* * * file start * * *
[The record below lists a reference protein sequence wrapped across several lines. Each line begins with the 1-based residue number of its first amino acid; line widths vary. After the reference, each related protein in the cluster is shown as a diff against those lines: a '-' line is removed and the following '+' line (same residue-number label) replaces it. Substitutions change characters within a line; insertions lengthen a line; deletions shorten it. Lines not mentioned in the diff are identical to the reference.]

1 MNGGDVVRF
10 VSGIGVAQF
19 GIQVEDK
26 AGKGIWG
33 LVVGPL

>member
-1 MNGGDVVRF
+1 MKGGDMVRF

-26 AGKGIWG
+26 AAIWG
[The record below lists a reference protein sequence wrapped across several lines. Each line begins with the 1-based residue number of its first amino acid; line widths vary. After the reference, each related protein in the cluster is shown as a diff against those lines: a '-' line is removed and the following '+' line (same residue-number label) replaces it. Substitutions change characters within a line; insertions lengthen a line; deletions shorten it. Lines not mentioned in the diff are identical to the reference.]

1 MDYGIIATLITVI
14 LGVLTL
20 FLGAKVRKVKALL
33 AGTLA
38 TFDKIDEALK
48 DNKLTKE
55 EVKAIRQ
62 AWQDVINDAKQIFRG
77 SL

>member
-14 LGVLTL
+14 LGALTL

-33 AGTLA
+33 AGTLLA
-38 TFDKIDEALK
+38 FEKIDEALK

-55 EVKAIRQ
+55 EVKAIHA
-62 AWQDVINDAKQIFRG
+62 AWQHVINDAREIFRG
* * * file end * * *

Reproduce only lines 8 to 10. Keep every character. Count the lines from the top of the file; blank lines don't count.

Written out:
-1 MNGGDVVRF
+1 MKGGDMVRF

-26 AGKGIWG